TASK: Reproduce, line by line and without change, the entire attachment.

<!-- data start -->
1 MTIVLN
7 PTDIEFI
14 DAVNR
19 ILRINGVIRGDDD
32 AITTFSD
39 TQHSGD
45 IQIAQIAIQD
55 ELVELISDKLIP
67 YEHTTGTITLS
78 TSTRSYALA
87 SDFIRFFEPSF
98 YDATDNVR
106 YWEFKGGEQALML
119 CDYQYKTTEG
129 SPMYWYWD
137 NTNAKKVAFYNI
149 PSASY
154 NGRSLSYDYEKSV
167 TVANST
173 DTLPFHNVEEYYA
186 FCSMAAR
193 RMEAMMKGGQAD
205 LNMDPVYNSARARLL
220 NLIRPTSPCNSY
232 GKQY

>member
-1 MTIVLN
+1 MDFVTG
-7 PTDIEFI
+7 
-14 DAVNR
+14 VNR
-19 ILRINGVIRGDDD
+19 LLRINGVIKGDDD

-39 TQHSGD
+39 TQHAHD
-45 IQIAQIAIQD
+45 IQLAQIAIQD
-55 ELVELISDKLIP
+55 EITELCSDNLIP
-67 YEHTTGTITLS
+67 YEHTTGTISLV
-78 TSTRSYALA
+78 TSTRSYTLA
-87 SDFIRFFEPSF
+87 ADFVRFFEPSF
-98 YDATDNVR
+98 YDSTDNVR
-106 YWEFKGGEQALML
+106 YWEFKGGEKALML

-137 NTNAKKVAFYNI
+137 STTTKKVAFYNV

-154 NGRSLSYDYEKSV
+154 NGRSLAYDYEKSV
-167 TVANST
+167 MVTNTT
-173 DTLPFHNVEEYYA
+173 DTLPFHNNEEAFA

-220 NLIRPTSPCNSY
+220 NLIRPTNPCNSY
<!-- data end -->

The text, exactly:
1 MTIVLN
7 PTDIEFI
14 DAVNR
19 ILRINGVIRGDDD
32 AITTFSD
39 TQHSGD
45 IQIAQIAIQD
55 ELVELISDKLIP
67 YEHTTGTITLS
78 TSTRSYALA
87 SDFIRFFEPSF
98 YDATDNVR
106 YWEFKGGEQALML
119 CDYQYKTTEG
129 SPMYWYWD
137 NTNAKKVAFYNI
149 PSASY
154 NGRSLSYDYEKSV
167 TVANST
173 DTLPFHNVEEYYA
186 FCSMAAR
193 RMEAMMKGGQAD
205 LNMDPVYNSARARLL
220 NLIRPTSPCNSY
232 GKQY

>member
-1 MTIVLN
+1 MDFVTG
-7 PTDIEFI
+7 
-14 DAVNR
+14 VNR
-19 ILRINGVIRGDDD
+19 LLRINGVIKGDDD

-39 TQHSGD
+39 TQHAHD
-45 IQIAQIAIQD
+45 IQLAQIAIQD
-55 ELVELISDKLIP
+55 EITELCSDNLIP
-67 YEHTTGTITLS
+67 YEHTTGTISLV
-78 TSTRSYALA
+78 TSTRSYTLA
-87 SDFIRFFEPSF
+87 ADFVRFFEPSF
-98 YDATDNVR
+98 YDSTDNVR
-106 YWEFKGGEQALML
+106 YWEFKGGEKALML

-137 NTNAKKVAFYNI
+137 STTTKKVAFYNV

-154 NGRSLSYDYEKSV
+154 NGRSLAYDYEKSV
-167 TVANST
+167 MVTNTT
-173 DTLPFHNVEEYYA
+173 DTLPFHNNEEAFA

-220 NLIRPTSPCNSY
+220 NLIRPTNPCNSY